Last time we defined complex systems and reviewed their features such as unpredictability, robustness, and especially non-linear behavior. However, for our purposes, the most critical feature of complex systems is emergence – “the spontaneous creation of order and functionality from the bottom up.”4 The last part of this definition is the basis by which complexity may serve as an explanation for reality in contradistinction to ‘design’ typically meant as ‘top down.’ So for instance the ‘music’ of songbirds is the spontaneous creation of the many individuals each for its own purposes and in response to other birds’ calls while the designed music of an orchestra is directed by a conductor.
Emergence can be simple meaning a macro level property from a system in equilibrium – for example the wetness of water which develops with the aggregation of H2O molecules; or complex where macro level property develops in a system not in equilibrium such as a flame. Emergence can also be weak where the macro level effect would not be expected but can be explained at the micro level, for example a bee colony; or strong where the macro level property cannot be deduced from interactions at the micro level – for instance human consciousness.
The next step then is to think about whether our concerns such as the universe, life, and humanity can be explained by a ‘bottom up’ emergence. Some scientists such as Paul Davies and some philosophers such as Karl Popper believe that, in fact, emergence leads to new states of higher organization not fully explained by lower level laws and entities. In this line of reasoning, ‘self-organization’ is a fundamental property of nature under conditions characterized as “far-from-equilibrium, open, non-linear systems with a high degree of feedback.”5 The laws involved in emergent phenomena are not the same as those in traditional physics and may not be deterministic in an absolute sense. So then we might say emergence and self-organization appear when the whole is more than its parts. Alternatively in the words of astrophysicists John Barrow and Frank Tipler have written: “We do not think teleological laws either in biology or physics can be fully reduced to non-teleological laws.”6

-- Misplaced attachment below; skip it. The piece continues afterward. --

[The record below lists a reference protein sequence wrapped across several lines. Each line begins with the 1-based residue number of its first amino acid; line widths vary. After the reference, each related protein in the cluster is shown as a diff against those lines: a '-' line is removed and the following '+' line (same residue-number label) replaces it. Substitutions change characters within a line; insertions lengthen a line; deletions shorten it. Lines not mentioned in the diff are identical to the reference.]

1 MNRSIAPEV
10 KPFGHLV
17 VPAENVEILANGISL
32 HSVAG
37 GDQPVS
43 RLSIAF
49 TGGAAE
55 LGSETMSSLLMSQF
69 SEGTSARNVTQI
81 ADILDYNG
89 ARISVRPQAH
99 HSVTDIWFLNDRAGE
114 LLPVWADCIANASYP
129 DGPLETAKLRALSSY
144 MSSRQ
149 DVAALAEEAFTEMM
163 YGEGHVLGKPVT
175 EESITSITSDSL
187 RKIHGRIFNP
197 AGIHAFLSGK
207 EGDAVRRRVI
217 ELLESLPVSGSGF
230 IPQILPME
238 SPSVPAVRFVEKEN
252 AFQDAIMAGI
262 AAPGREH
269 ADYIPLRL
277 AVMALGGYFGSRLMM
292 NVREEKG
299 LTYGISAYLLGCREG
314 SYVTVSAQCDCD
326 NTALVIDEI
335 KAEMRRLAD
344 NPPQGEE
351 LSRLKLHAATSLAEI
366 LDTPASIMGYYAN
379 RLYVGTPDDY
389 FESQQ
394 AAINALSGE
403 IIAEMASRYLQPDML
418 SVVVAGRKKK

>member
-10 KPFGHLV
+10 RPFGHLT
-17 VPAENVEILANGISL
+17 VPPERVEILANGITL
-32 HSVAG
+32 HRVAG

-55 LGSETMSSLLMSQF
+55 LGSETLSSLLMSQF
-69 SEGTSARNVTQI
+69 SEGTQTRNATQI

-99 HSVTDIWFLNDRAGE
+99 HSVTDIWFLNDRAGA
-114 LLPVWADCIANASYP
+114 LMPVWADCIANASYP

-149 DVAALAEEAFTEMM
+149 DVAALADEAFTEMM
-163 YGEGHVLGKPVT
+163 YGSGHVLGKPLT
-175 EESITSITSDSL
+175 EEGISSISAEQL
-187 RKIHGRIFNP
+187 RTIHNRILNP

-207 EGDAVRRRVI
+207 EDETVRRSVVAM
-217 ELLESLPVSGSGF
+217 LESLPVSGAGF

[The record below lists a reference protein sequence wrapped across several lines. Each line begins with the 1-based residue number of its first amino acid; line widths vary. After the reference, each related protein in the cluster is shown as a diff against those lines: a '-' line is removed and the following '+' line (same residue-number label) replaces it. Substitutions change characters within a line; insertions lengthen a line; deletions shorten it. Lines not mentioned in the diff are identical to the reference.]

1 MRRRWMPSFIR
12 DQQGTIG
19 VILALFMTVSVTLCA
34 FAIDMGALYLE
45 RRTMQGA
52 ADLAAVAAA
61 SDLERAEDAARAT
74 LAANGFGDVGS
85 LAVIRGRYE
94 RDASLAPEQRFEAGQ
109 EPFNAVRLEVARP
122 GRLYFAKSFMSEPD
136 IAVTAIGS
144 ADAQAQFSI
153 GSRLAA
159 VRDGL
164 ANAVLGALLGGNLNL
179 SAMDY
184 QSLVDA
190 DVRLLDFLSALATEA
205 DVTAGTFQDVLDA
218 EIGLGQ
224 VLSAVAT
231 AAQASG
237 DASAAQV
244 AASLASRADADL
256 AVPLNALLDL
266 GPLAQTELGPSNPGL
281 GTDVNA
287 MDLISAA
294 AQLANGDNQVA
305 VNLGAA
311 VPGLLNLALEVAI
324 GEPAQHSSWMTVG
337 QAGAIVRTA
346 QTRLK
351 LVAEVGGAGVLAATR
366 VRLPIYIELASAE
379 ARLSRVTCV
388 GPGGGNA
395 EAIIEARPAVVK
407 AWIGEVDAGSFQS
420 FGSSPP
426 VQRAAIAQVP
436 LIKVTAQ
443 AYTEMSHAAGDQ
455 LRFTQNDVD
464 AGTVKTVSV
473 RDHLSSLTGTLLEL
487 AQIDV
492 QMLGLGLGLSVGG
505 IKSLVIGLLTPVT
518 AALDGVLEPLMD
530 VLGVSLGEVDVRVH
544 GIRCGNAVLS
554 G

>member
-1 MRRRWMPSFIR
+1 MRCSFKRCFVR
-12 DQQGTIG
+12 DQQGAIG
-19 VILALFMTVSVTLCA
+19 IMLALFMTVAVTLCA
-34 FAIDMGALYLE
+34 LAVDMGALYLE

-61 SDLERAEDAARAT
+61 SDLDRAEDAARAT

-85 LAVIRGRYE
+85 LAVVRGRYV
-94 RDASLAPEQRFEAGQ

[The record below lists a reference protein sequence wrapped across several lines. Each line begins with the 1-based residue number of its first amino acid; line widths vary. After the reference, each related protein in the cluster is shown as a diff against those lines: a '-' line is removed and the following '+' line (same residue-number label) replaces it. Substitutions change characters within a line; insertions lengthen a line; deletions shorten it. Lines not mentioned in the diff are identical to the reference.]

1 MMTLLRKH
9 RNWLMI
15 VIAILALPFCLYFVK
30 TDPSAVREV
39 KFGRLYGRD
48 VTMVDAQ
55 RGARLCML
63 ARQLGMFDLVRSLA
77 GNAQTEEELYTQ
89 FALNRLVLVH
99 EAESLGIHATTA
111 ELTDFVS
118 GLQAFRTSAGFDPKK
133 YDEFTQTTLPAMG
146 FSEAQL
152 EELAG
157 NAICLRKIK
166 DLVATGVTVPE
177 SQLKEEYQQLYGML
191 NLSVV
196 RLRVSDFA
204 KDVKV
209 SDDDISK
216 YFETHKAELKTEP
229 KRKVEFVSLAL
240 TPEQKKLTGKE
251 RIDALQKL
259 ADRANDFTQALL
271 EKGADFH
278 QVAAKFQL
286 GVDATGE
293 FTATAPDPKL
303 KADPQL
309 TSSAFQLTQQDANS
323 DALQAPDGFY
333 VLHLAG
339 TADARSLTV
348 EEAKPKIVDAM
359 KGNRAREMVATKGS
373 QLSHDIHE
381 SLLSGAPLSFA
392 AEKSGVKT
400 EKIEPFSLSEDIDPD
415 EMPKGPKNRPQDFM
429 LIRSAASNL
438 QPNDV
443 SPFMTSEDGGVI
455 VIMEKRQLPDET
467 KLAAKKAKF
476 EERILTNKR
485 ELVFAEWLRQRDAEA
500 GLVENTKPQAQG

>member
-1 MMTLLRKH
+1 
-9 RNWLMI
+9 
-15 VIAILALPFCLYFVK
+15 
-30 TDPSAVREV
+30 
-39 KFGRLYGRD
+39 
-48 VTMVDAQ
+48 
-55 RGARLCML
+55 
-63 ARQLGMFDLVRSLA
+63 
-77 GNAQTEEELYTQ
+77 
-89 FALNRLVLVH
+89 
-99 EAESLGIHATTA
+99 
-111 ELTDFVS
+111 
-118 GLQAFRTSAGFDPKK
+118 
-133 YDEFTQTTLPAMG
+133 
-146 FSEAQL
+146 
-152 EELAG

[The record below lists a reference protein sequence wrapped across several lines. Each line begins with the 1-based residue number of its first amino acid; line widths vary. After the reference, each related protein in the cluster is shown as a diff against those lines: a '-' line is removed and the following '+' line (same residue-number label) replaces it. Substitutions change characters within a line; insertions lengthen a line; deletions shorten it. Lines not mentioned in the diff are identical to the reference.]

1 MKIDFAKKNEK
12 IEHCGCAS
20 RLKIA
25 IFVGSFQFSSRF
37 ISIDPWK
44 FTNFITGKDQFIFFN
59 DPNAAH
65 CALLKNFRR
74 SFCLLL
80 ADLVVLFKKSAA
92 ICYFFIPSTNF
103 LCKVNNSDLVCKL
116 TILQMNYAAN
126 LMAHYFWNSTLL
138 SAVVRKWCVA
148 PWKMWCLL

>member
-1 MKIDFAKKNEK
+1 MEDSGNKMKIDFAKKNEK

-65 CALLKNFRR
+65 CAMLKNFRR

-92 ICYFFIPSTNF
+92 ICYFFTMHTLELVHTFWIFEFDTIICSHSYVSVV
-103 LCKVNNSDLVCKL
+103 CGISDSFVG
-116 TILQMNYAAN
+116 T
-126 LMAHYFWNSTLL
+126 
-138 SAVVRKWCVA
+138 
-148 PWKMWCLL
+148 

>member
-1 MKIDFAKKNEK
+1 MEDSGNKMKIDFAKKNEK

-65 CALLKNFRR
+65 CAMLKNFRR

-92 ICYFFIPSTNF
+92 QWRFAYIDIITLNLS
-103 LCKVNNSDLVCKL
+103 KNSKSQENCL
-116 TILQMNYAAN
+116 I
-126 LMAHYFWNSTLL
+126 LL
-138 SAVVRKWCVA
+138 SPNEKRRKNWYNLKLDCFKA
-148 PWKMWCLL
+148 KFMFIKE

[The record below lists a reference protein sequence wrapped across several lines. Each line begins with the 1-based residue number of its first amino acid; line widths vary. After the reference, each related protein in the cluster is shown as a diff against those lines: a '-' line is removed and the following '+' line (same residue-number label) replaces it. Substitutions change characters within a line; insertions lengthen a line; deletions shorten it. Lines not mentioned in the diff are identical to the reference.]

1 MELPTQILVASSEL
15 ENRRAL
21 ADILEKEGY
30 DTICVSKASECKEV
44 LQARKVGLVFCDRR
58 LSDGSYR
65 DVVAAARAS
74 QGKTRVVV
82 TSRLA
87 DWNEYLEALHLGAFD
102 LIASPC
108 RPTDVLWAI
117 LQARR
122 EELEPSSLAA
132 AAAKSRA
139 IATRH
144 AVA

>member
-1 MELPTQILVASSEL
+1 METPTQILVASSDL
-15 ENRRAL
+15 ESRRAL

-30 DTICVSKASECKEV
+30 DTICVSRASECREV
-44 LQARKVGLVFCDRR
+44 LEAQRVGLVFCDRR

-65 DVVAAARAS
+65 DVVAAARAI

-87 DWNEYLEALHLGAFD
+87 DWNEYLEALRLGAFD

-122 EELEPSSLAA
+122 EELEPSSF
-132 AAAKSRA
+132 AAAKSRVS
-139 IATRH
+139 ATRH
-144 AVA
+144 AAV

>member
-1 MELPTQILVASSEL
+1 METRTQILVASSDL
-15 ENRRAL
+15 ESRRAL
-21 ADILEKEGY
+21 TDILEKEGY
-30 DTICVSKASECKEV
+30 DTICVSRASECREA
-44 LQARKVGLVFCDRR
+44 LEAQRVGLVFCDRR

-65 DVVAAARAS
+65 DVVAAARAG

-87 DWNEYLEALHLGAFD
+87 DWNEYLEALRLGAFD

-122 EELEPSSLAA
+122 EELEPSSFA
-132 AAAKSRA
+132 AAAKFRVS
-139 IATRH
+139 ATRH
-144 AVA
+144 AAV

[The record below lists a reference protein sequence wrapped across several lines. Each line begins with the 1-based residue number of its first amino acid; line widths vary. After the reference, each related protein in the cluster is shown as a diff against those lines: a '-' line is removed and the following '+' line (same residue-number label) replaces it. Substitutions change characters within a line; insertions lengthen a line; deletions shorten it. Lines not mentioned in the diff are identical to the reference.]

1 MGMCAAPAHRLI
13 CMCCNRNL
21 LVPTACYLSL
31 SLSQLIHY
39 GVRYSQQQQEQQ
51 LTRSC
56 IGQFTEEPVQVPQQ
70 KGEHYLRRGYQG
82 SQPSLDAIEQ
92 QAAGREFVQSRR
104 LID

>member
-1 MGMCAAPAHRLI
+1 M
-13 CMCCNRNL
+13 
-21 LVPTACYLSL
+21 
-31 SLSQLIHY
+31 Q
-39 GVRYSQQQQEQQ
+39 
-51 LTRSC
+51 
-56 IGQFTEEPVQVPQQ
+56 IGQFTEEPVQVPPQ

Complexity then may be a more acceptable explanation for reality than chance. Before we finish our work on an alternative to conscious design as the explanation of reality, we need to make one last stop – Chaos theory. Join me for that next time.
1Eugene Wigner won the 1963 Nobel Prize for physics for his work on elementary particle physics.
2Page, Scott E., Understanding Complexity. The Great Courses. Lecture 1.
3Davies, Paul, The Cosmic Blueprint. Simon and Schuster, New York, 1988. ISBN 0-671-60233-0, pages 21-34.
4Page, Scott E., Understanding Complexity. The Great Courses. Lecture 6.
5Davies, Paul, The Cosmic Blueprint. Simon and Schuster, New York, 1988. ISBN 0-671-60233-0, page 142.
6Ibid. Page 149.